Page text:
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Shopping Town

Designing the City in Suburban America

2017
Author:

Victor Gruen
Anette Baldauf, Editor
Translated by Anette Baldauf

Shopping Town

For the first time in English, the “father of the shopping mall” tells his life story

Shopping Town is the long overdue account of the father of the shopping mall, whose work fundamentally altered the course of city development. Highlighting Victor Gruen’s sense of humor and reflections on the postwar transformation of American cities, it embeds his experiences and perspectives in a wider social and political context while revealing his problematic place in American architectural culture.

Victor Gruen may well have been the most influential architect of the twentieth century. He invented the mall.

Malcolm Gladwell, The New Yorker

Victor Gruen was one of the twentieth century’s most influential architects and is regarded as the father of the U.S. shopping mall. In spring 1979, less than a year before his death, he began reconstructing his life story. Now available in English for the first time, Shopping Town is the long overdue account of a man whose work fundamentally altered the course of city development.

Shopping Town opens in Vienna in 1938 with the Anschluss—the turning point in Gruen’s life—as he narrowly escaped the Nazi regime. A few years later, in the suburbs of postwar America, the Jewish refugee sought to reproduce the vitality of Vienna’s city center and invented the commercial apparatus now known as the shopping mall. Gruen’s Southdale Mall in Edina, Minnesota, was the first fully enclosed shopping center in America. He then translated the concept to economically neglected city centers, setting the path for pedestrian zones and fighting passionately for an urban ideal without compromise.

Highlighting Gruen’s sense of humor as well as reflections on the complex forces that sustained the postwar transformation of American cities, Shopping Town embeds Gruen’s experiences and perspectives in a wider social and political context while helping us understand his problematic place in American architectural culture. With afterwords by his son and daughter, Shopping Town closes with Anette Baldauf’s richly insightful essay on the legacy of Victor Gruen.

Shopping Town

Victor Gruen (1903–1980) was an architect and planner who specialized in a range of retail landscapes. He was the author of The Heart of Our Cities and Shopping Towns US.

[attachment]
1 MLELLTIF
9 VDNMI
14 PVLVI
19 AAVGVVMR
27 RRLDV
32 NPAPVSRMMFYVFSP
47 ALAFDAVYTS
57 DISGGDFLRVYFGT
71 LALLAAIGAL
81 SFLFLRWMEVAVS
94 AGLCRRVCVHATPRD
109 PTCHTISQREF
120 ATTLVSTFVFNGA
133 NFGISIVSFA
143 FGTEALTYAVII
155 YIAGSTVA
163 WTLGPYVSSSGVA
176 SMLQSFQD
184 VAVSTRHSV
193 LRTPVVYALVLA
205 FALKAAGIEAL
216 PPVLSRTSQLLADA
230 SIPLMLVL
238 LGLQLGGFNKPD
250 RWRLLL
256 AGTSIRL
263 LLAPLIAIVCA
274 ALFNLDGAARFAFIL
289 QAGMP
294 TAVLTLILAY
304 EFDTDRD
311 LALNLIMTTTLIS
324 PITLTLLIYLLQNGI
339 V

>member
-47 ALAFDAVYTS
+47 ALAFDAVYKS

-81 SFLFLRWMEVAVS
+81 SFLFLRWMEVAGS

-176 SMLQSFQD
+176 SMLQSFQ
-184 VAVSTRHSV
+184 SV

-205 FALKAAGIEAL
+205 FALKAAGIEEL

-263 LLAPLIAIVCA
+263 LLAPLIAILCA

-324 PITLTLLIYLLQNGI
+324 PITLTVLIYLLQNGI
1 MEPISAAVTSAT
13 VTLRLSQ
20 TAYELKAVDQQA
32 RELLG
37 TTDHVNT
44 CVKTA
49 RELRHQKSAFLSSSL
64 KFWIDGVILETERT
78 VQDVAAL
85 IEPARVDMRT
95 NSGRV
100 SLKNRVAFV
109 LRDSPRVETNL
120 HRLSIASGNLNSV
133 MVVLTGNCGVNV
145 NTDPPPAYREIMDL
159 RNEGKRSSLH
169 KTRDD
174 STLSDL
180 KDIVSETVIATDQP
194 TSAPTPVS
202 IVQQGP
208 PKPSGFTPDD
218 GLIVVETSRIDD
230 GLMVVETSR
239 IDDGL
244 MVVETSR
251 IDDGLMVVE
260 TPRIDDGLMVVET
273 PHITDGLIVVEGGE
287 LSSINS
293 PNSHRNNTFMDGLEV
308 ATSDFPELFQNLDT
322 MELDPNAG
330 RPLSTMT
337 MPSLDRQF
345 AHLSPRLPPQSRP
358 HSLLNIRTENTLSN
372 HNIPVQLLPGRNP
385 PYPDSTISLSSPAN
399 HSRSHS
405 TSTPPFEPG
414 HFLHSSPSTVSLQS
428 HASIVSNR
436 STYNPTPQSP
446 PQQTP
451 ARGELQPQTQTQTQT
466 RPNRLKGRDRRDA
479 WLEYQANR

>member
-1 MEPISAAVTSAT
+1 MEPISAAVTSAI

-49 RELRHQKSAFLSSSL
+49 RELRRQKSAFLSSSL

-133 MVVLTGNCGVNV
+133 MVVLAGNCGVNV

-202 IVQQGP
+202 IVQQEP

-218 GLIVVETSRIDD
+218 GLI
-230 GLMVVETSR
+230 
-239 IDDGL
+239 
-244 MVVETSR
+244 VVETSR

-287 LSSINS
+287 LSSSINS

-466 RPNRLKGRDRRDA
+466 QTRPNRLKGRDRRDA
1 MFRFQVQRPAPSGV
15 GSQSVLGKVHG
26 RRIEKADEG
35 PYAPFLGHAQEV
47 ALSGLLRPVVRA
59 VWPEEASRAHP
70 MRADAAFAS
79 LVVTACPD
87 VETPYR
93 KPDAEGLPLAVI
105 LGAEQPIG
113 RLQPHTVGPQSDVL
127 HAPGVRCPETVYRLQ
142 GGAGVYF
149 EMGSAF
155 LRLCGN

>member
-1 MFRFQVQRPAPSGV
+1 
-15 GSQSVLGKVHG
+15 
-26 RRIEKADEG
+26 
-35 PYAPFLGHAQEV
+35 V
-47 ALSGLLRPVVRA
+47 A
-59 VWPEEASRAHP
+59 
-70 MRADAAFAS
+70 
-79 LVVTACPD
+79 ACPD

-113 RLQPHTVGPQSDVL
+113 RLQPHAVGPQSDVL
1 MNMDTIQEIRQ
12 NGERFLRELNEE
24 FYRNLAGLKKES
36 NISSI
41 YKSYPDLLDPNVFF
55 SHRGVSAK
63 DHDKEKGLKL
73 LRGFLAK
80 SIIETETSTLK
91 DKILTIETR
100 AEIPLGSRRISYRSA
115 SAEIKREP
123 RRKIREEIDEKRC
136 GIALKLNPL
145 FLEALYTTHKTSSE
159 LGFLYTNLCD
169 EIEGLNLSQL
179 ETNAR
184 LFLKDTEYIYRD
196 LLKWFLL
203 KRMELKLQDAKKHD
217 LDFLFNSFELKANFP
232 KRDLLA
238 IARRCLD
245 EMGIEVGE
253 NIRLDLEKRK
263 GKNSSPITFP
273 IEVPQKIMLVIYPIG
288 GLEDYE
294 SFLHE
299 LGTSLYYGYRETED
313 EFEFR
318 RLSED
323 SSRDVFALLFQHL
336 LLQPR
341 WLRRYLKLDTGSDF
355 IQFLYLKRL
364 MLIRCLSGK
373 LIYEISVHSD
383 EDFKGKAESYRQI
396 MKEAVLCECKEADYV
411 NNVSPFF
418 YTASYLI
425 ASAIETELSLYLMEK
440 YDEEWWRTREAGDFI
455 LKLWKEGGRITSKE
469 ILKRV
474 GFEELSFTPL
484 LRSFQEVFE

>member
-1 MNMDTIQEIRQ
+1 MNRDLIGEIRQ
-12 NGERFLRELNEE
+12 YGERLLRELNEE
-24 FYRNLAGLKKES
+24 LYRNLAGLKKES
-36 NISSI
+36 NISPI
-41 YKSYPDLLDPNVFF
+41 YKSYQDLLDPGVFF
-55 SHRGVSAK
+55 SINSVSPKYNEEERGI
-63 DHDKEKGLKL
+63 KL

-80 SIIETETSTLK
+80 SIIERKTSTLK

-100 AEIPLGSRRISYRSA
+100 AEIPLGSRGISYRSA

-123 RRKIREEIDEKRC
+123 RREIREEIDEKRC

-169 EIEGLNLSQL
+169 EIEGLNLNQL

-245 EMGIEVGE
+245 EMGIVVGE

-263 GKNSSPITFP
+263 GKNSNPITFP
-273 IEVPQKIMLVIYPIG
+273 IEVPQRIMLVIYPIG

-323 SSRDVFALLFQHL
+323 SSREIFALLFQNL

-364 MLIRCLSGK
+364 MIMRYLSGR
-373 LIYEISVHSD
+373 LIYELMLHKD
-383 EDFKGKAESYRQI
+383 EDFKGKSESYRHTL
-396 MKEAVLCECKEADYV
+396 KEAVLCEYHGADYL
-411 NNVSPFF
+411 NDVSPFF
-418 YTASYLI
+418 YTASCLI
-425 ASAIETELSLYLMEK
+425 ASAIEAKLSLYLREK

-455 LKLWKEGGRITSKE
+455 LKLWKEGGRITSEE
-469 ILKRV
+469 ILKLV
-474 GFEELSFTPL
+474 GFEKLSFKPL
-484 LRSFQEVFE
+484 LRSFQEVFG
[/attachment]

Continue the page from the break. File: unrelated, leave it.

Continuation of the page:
Anette Baldauf is professor of epistemology and methodology at the Academy of Fine Arts Vienna, Austria. She is the author or coauthor of several books in German.

Shopping Town

Victor Gruen may well have been the most influential architect of the twentieth century. He invented the mall.

Malcolm Gladwell, The New Yorker

This is an extraordinary publication: the personal memoir of Victor Gruen, a man who literally shaped suburban America, combined with poignant reflections by his children and the insights of a scholar of the built environment. Rarely has such a major transformation of the physical landscape been so closely linked to an individual. A fascinating life that makes for an enthralling read.

Lizabeth Cohen, author of A Consumers’ Republic: The Politics of Mass Consumption in Postwar America*

Going far beyond architecture books’ typical scope of buildings, events, and biographical information, Shopping Town explains how major buildings result from ongoing interaction among business owners, public officials, and designers. In the process, readers learn how a penniless refugee from Nazi-occupied Austria built one of the most successful architectural practices in the United States, while simultaneously inventing the nation’s first air-conditioned shopping malls and pedestrianized streets.

Alexander Garvin, Yale University, author of What Makes a Great City

Shopping Town

Contents
Preface: Why Victor Gruen?
Anette Baldauf
Book Project
Victor Gruen
Introduction
1. Vienna 1938
2. Flashback
3. Discovering America
4. The Big Breakthrough
5. The Storm
6. Architectura
7. Environmental Planning
Epilogue
Afterword
Michael Gruen
More About My Mother
Peggy Gruen
Consumed? The Heritage of Victor Gruen
Anette Baldauf
Notes
Index